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Pearl (Coulton translation)

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Pearl, translated by Coulton, is a stunning piece of medieval poetry that tells the story of a grieving father who has lost his young daughter, referred to as Pearl. The language is lyrical and rich, transporting readers to a world filled with sorrow, beauty, and spiritual contemplation.

In this dream-like narrative, the father is led on a journey to a magical garden where he encounters his lost daughter, who has transformed into a beautiful pearl. Through their conversation, the father grapples with grief, faith, and the meaning of loss, ultimately finding a sense of peace and acceptance.

Coulton's translation does justice to the elegance and intricacy of The Gawain Poet's original Middle English text. The language is accessible yet retains the poetic quality of the medieval era, allowing readers to fully immerse themselves in the emotional depth of the story.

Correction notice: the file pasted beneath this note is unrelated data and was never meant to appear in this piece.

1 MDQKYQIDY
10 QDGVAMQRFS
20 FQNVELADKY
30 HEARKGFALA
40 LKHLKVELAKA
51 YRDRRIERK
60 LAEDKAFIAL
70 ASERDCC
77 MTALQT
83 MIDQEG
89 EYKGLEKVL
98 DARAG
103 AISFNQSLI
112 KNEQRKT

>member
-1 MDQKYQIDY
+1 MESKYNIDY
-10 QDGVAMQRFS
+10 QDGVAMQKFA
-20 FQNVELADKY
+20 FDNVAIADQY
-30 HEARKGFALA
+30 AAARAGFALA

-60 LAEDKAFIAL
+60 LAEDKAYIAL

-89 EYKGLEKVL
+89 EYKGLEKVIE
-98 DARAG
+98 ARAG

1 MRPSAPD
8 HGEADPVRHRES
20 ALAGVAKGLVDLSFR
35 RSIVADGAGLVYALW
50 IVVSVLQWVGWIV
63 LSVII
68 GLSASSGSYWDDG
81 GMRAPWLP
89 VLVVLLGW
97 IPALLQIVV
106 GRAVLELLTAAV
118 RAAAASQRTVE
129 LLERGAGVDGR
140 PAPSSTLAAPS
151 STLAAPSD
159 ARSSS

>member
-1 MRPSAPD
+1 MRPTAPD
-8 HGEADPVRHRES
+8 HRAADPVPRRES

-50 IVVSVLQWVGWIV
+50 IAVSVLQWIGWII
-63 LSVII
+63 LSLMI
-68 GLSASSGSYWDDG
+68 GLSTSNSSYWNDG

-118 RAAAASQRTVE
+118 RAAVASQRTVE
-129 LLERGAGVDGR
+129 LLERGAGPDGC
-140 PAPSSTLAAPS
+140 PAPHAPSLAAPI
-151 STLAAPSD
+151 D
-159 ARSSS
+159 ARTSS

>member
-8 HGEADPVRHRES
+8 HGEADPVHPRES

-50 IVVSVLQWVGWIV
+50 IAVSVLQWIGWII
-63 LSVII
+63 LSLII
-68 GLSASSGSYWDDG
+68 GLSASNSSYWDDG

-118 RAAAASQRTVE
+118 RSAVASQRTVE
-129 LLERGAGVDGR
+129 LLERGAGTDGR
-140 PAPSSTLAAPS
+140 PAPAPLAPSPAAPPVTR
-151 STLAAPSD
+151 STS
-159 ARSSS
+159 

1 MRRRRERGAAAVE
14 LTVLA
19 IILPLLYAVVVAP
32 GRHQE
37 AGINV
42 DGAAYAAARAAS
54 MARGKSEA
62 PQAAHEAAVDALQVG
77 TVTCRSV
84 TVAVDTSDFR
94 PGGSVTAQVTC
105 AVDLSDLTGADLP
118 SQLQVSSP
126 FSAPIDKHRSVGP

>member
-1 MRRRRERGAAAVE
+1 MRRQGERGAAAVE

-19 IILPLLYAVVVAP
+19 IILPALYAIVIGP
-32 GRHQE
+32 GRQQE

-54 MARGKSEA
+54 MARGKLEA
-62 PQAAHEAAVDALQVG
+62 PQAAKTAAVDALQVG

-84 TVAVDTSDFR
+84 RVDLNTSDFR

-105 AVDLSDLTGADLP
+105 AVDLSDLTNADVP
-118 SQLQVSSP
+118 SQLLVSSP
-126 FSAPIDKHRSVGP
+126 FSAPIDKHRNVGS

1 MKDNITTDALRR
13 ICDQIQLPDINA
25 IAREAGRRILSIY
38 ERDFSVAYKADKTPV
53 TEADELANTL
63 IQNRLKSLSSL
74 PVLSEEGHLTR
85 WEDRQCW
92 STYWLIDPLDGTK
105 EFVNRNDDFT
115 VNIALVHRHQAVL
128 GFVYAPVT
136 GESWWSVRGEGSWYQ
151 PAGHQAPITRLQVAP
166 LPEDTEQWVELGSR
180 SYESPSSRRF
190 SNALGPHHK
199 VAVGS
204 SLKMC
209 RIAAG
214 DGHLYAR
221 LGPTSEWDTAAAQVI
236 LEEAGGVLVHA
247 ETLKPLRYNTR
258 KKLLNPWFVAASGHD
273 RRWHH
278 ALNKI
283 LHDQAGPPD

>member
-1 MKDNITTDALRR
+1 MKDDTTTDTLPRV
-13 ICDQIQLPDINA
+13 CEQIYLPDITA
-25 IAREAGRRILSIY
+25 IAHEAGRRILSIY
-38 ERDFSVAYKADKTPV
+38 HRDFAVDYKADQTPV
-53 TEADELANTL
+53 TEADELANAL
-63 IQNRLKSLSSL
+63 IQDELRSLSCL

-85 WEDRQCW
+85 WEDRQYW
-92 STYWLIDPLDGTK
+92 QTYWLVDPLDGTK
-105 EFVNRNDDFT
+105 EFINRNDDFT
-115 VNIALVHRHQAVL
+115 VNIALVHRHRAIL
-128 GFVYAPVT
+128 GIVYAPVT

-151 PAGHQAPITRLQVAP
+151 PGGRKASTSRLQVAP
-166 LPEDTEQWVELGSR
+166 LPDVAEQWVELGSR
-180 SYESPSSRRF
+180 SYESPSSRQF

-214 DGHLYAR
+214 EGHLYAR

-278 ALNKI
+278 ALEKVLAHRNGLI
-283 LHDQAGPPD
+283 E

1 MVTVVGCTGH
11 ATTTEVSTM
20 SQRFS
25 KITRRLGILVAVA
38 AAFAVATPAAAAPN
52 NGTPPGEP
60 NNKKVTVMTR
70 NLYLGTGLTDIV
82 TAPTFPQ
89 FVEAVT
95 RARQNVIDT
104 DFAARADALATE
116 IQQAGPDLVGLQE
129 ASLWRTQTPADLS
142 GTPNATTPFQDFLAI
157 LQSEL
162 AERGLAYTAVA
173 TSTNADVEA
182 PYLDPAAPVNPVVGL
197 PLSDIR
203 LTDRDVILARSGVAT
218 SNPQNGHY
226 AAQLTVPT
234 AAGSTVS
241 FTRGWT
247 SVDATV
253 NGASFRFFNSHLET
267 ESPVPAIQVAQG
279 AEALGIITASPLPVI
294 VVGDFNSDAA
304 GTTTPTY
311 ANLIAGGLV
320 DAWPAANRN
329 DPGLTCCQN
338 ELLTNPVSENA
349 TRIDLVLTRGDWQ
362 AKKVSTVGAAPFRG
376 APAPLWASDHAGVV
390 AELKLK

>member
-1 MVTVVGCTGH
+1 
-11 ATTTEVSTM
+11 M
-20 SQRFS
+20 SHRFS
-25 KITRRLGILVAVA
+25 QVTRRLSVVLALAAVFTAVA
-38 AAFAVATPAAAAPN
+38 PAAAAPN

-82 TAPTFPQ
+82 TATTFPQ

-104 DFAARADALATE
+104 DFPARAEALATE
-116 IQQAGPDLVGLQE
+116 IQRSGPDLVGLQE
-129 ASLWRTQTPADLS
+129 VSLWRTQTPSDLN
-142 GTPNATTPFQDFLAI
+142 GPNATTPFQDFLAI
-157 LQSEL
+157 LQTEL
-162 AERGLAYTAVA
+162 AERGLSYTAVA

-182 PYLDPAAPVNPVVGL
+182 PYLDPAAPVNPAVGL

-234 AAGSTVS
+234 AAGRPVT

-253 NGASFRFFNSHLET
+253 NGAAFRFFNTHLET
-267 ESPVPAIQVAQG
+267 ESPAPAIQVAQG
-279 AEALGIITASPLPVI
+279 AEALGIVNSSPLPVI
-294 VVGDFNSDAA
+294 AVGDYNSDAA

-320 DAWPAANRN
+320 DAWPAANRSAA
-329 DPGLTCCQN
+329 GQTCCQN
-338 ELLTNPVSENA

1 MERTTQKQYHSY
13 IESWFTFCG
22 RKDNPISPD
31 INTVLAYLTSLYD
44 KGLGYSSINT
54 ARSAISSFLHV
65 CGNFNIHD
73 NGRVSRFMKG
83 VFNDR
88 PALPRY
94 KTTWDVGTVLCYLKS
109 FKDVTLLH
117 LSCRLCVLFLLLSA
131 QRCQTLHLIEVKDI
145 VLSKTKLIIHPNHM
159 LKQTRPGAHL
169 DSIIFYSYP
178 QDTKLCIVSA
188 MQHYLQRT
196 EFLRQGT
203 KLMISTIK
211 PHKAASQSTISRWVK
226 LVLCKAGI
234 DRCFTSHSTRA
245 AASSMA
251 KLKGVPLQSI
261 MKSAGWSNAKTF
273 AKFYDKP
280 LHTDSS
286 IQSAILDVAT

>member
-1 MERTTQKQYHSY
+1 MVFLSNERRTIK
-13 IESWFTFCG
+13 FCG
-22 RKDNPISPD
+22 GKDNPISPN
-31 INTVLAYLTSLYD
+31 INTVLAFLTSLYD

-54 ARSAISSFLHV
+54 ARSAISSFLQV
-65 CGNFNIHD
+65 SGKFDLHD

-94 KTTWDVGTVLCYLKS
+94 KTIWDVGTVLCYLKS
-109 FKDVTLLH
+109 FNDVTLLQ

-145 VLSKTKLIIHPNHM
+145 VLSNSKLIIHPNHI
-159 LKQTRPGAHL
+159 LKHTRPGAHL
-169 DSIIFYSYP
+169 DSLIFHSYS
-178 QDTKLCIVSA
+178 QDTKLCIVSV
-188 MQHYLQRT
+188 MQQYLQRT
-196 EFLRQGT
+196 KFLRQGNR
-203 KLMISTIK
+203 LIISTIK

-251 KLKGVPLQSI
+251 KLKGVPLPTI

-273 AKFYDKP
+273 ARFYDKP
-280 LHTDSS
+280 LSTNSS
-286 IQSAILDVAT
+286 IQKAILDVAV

Overall, Pearl is a haunting and poignant work that explores themes of love, loss, and redemption in a way that resonates across centuries. This translation is a must-read for lovers of poetry, medieval literature, and anyone seeking a deeper understanding of the human experience.

Book Description:
A companion piece to From Jerusalem to Revelations in the catalogue . Pearl, believed to have been written by the author of the Pagano-Christian beheading tale, Gawain and the Green Knight, enters the vision of a grieving father at his daughter's graveside that carries him with us into the spirit world in which she finds her dwelling place now, a pure unspotted girl, her father's pride, now a Pearl of great price and her Saviour's bride. She chides him, much Beatrice does Dante in his Divine Comedy with the plain and incontrovertible fact that she now lives in the New Jerusalem in the rapture of eternal bliss, while he is wholly wrapped in his desire to be again with her. The disconnect that must exist between this wholly human feeling, a paternal grief. against the vividly described reality of a spiritual universe that she inhabits now and her perpetual happiness as Bride of the Lamb, makes for much of the quiet humour and gentle pathos of the piece.

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